1. Fasting or Mortification:
O holy Lord, Father Almighty, everlasting God, who by fasting of the body dost curb our vices, dost lift up our minds, dost give us strength and reward. (Traditional Preface for Lent)The example of fasting comes from our Lord Himself; and at almost every Mass during Lent the Church (in the Latin forms of her official texts) prays that we may have the strength to continue our fasts. The minimums of fasting and abstaining are set by diocesan regulation in norms possible for practically all adults to fulfill. In addition, one might abstain from a favorite food or drink or dessert. The children, insofar as they are not bound by fasting laws, should be encouraged to give up some item of food and to accept voluntarily modifications in the family meals.
Fasting should be done with a spirit of cheerfulness! To fast is to give up something good for the sake of a greater good, and the words of Christ were meant for our Lenten meals:
Again, when you fast, do not show it by gloomy looks, as the hypocrites do. They make their faces unsightly, so that men can see they are fasting; believe me, they have their reward already. But do thou, at thy times of fasting, anoint thy head and wash thy face, so that thy fast may not be known to men, but to thy Father who dwells in secret; and then thy Father, who sees what is done in secret, will reward you (Matt. 6:16-18).It is surely in the spirit of this admonition of Christ that the Lenten meals should be attractive. Fasting does not mean preparing unappetizing meals, but the foregoing of good things. Whatever is served can be attractive.
Mercifully hear our prayer, O Lord, we beseech Thee: and to those whom Thou givest a desire to pray, do Thou grant also the help of Thy protection. (Prayer from the Lenten liturgy.)Insofar as possible the family members participate daily in the Mass that is the unique prayer. But those who cannot attend need not be cut off from the mind of the Church as she develops the Lenten theme. The Proper for the Mass of the day, or at least the Gospel or Reading, can be read aloud by one member of the family while the rest listen. An ideal time to do this is at the beginning of the family meal. It is the one time when all the members are most likely to be together, and the few minutes of silence are an appropriate offering. The older children should be encouraged to take their turn in reading.
A short meditation is possible for many of us if we determine to make it. Two books are especially useful for the laity: No Song More Glorious by Father Anton Sorg, O.Carm., shows us how to pray and worship God by giving us a whole series of Biblical models who excelled in the practice of prayer. And Father Cassian A. Miles, O.F.M., provides us with Ready-To-Read Weekday Scripture Guides, a book that has helped many to understand better the Readings at Mass on each weekday; references to the Bible passages used at Mass are given so that you may read the pertinent Gospel and Reading from your home Bible.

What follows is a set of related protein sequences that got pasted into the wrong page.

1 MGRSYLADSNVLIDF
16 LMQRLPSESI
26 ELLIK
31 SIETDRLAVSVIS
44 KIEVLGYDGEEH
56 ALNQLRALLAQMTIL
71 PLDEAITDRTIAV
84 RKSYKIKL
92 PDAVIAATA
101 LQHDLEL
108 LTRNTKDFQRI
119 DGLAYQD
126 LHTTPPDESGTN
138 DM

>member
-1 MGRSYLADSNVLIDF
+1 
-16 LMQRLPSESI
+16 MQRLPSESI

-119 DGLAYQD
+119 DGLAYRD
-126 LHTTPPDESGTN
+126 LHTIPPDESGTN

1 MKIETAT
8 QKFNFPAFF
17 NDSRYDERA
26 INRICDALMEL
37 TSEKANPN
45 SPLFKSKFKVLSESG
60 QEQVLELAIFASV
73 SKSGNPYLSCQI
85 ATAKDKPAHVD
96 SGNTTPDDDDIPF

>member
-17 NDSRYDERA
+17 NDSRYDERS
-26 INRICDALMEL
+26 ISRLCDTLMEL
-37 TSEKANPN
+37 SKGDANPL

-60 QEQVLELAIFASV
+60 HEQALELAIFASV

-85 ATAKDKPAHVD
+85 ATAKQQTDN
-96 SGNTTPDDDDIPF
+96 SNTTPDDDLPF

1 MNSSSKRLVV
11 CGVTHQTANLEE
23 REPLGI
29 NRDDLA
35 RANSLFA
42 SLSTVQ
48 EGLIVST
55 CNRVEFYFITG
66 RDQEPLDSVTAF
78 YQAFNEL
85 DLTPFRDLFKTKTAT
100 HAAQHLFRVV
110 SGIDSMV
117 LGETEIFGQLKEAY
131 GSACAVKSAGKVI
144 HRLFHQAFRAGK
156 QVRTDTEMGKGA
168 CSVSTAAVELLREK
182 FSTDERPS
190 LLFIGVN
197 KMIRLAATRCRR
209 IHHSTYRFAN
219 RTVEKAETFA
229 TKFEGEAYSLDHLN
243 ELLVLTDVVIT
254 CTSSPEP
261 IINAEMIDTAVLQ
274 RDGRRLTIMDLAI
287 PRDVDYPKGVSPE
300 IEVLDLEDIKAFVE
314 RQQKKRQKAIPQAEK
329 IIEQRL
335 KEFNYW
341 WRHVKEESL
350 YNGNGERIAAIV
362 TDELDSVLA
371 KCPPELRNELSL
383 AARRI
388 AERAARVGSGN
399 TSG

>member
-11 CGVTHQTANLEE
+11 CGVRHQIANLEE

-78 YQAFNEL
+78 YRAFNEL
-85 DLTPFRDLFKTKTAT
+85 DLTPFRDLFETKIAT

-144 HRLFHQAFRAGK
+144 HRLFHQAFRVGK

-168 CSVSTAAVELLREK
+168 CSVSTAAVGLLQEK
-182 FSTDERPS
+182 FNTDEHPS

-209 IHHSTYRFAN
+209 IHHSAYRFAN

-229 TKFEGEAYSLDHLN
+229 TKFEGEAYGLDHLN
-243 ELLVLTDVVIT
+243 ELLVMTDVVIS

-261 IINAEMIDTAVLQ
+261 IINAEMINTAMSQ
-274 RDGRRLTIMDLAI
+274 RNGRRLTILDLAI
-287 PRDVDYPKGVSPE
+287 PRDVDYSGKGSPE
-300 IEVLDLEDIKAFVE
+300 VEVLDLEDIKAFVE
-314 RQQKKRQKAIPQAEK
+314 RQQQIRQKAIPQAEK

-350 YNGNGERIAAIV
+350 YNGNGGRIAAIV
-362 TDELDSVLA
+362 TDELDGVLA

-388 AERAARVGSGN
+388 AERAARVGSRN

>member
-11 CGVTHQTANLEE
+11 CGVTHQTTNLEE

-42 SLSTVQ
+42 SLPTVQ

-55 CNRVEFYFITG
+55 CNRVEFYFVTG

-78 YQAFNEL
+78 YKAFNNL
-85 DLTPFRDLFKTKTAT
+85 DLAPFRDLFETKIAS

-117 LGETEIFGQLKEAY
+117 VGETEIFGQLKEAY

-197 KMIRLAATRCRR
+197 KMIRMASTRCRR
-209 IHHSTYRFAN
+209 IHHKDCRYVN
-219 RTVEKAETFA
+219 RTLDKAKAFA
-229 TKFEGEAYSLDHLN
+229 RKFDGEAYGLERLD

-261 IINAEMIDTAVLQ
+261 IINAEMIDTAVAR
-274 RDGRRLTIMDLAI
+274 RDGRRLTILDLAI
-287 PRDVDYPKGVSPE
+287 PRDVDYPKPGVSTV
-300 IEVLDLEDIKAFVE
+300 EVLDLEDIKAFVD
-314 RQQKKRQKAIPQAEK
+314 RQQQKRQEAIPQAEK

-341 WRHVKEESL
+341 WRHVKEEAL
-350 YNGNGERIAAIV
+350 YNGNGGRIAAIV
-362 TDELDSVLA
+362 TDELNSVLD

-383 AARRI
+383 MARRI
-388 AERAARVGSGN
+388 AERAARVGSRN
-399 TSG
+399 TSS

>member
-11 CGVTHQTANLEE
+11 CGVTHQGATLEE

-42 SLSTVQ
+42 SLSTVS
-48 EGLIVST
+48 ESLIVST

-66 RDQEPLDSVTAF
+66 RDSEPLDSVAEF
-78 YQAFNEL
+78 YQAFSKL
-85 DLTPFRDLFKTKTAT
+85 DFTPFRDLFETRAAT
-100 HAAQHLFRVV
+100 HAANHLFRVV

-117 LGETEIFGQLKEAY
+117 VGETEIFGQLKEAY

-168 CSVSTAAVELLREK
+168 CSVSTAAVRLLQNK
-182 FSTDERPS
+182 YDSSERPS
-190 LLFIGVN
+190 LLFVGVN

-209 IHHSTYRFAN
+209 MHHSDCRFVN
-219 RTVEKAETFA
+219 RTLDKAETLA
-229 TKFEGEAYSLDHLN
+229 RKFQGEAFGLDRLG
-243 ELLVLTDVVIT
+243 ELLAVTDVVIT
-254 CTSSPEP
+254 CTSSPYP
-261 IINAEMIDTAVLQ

Probably the most common family devotion during Lent is the Rosary, and the efficacy of praying the sorrowful mysteries in common is self-evident. The Stations of the Cross can also be said at home before a crucifix (especially indulgenced for that purpose by the Church) by any family members who cannot get to church that day, the required prayers are the Our Father, Hail Mary and Glory be . . . for each station, five for the wounds of our Lord and one for the intention of the Pope.
Psalm 90 is the special Lenten psalm, and it makes an appropriate night prayer. It sets the keynote for the battle we are to wage against the world, pride, the devil, and the flesh, but although there is a battle, the forces of God are not afraid because they are divinely protected. The psalms are wonderfully well devised for family recitation. One half of the family can pray one verse, the other half the next. Children, who have no difficulty mastering a new "hit song" every week, can quickly memorize psalms. They love the sense of participation that comes from dividing into "choirs" and reading alternate verses.
THE LENTEN PSALM
You who dwell in the shelter of the Most High,3. Almsgiving:
who abide in the shadow of the Almighty,
Say to the Lord, "My refuge and my fortress,
my God in whom I trust."
For he will rescue you from the snare of the fowler,
from the destroying pestilence.
With his pinions he will cover you,
and under his wings you shall take refuge;
his faithfulness is a buckler and a shield.
You shall not fear the terror of the night
nor the arrow that flies by day;
Though a thousand fall at your side,
ten thousand at your right side,
near you it shall not come.
Rather with your eyes shall you behold
and see the requital of the wicked,
Because you have the Lord for your refuge;
you have made the Most High your stronghold.
No evil shall befall you,
nor shall affliction come near your tent.
For to his angels he has given command about you
that they guard you in all your ways.
Upon their hands they shall bear you up,
lest you dash your foot against a stone.
Because he clings to me, I will deliver him;
I will set him on high because he acknowledges my name.
He shall call upon me, and I will answer him;
I will be with him in distress;
I will deliver him and glorify him;
with length of days I will gratify him
and will show him my salvation.